Two weeks post complicated back surgery (recovery going well), you probably don’t want to know my thoughts. The anesthesia “fog” brain has left my vocabulary somewhat lacking. Each day my hubby asks if we are doing “nouns” today or if I was adding “adjectives” back into my sentences. Luckily I had created and scheduled blogs to run for several weeks after surgery because I knew I wouldn’t be able to cook, and apparently not able to talk or write either.
As the fog lifts, I’m anxious to get back in the kitchen, cook, and add recipes to the blog. Neither of these will be happening quite yet, but I’m looking forward to the day. In the meantime, I thought an article about pasta shapes was interesting enough to share. The shapes I’ve featured in this blog are only a few of hundreds – some may be more familiar than others.
A few traditional shapes. Shall we start with Penne?
Penne – Penne is the plural form of the Italian penna, derived from the Latin word penna, and is a cognate of the English word “pen.” The ends of penne pasta are angled like an old-fashioned pen quill. This pasta shape is very versatile and can be served with a simple sauce or as a perfect ingredient for casseroles.
Linguine – The strands of linguine are thin and flat. The name means “little tongues.” I don’t get this “little tongues” meaning – but love linguine anyway. Also a versatile pasta that pairs well with fish, vegetables, or meats. (Did you notice I’m using adjectives today? Versatile was the only one I could think of though so it may get overused.)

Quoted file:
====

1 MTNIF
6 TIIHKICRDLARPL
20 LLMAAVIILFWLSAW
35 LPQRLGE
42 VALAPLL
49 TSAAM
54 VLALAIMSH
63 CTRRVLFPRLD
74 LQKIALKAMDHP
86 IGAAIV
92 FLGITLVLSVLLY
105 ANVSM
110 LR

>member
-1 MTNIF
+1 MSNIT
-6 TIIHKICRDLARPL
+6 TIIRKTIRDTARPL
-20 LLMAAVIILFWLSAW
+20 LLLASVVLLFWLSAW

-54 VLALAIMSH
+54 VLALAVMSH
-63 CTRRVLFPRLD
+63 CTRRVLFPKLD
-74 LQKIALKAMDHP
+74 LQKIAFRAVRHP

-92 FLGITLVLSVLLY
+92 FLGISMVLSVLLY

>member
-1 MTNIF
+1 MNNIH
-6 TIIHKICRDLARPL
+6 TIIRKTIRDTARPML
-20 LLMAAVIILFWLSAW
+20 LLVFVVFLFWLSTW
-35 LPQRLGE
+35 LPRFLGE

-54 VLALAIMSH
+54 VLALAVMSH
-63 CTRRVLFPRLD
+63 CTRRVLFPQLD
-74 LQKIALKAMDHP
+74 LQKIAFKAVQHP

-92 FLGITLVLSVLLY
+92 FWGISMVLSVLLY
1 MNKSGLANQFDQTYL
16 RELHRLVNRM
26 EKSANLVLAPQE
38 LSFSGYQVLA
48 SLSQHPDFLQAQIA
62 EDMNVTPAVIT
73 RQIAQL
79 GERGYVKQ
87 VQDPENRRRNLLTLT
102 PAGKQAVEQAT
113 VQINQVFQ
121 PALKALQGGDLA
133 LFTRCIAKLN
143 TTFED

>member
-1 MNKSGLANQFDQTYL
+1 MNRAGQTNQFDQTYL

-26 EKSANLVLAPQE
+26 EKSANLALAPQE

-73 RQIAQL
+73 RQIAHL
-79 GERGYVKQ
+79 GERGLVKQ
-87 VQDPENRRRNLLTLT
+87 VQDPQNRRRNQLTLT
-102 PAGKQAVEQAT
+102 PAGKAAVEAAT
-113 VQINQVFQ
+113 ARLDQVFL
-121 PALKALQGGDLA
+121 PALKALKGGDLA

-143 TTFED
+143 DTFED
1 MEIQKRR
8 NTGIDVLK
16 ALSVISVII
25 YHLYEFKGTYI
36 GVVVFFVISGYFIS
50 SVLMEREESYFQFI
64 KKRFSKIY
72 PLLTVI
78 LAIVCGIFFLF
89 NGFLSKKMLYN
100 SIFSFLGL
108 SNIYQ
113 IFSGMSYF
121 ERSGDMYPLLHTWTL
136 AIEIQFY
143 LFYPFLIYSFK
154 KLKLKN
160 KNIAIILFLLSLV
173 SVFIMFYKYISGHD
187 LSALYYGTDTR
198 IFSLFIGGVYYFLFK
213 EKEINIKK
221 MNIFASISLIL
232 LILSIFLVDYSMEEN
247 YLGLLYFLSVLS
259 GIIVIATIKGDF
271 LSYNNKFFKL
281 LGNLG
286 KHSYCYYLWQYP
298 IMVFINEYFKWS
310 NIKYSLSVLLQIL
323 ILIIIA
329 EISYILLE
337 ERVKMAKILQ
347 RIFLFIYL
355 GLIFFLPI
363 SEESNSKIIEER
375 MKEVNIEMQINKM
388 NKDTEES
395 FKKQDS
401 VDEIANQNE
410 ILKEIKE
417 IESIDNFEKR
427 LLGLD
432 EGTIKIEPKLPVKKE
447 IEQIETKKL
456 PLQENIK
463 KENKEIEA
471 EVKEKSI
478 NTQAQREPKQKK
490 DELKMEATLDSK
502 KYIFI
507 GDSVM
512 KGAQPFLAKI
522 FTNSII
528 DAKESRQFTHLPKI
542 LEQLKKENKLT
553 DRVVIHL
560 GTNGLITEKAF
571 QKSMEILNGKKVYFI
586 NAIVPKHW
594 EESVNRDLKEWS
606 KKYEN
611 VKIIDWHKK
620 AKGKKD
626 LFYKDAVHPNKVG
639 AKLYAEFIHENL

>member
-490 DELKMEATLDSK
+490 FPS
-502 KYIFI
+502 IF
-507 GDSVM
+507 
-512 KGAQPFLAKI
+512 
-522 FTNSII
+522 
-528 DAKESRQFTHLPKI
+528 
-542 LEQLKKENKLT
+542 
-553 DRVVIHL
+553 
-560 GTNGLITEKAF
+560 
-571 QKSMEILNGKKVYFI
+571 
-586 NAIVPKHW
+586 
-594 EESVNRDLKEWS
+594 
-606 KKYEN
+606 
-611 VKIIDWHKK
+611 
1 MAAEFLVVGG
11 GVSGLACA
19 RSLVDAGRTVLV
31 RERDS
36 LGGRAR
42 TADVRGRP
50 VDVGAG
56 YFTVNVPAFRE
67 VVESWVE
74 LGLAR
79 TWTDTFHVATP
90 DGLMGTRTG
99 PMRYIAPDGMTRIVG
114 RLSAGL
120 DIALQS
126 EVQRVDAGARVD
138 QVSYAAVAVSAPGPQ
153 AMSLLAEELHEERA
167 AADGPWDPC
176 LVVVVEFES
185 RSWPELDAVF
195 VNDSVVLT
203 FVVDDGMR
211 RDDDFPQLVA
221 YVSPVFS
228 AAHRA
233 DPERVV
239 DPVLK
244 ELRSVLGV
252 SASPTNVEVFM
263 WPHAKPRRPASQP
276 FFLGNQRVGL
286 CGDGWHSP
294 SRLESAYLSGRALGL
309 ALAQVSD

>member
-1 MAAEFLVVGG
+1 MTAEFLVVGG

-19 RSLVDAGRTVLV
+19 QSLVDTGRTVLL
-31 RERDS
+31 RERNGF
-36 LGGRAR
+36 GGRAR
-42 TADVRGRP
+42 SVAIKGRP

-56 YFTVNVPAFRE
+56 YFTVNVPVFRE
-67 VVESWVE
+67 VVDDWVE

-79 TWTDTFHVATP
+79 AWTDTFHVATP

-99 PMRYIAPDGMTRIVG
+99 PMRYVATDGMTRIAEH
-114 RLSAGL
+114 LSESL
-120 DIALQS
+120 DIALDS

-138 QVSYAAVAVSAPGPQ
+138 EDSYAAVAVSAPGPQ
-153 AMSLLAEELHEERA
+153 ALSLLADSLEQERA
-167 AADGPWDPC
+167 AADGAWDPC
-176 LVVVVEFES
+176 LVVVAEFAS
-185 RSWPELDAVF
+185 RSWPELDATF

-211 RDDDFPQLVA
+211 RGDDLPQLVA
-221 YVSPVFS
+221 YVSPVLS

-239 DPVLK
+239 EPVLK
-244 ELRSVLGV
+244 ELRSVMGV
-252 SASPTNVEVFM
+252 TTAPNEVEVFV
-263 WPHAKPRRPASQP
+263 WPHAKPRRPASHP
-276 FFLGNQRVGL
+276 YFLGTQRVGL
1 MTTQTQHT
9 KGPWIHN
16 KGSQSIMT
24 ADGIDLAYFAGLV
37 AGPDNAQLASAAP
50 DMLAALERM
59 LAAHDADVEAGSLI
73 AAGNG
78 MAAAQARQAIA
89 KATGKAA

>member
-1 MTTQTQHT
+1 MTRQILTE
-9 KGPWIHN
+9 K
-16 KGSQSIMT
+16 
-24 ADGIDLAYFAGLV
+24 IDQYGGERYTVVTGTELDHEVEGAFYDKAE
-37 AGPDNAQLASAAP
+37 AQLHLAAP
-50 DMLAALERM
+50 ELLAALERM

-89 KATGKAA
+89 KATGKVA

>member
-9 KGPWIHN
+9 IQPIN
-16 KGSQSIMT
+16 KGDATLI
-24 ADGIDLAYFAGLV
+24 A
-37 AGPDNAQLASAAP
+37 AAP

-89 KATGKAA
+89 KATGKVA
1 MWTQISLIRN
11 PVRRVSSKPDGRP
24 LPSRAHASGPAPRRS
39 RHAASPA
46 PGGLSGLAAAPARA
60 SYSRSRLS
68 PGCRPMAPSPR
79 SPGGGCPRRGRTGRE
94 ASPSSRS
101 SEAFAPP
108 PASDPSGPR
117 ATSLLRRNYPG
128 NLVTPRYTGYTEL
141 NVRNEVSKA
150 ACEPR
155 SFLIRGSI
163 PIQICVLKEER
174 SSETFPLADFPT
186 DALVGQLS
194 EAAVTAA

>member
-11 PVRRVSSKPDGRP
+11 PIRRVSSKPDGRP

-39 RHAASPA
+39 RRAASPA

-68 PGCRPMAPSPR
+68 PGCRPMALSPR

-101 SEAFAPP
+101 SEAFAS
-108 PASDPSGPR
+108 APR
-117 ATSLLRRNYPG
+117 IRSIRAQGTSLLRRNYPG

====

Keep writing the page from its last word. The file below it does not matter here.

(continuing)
Orecchiette – Small circular pieces of pasta. They look, quite literally, like “small ears.” this is a popular pasta found in the southern regions of Italy (Pulgia) where half of my Italian family is from. When visiting, I loved walking down the old sections of Bari where the women would be sitting outside drying their just-made orecchiette on screens trays.
A few lesser-known pasta shapes:
Strozzopreti – These noodles resemble a traditional high collar worn by priests and clerics. The name means “priest choker.” I wouldn’t recommend making this pasta if you were hosting the local priest or clergy for dinner.
Pipe Rigate: This shape has a wide opening at one end and the other end is flattened. A hollow curved pasta that resembles a “snail shell.” If you paired this pasta with clams or oysters, it might create an all-too-realistic sensation of eating the real thing (snails). I’d use a marinara or meat sauce instead.
Radiatori – A ruffled, ridged shape pasta. It looks like the grill of a “radiator” and resemble an old industrial heating fixture. They are rumored to be created in the 1960s by an industrial designer, but actually (according to Wikipedia) they existed between the First and Second World War. This shape works well with thicker sauces.
Pasta Art (term used loosely).
And if you’d rather “play” with than cook your pasta, here’s an unusual Pinterest site that shows pasta created into… whatever. Be sure to scroll through the images. Someone had too much time on their hands or is brilliantly creative. You be the judge.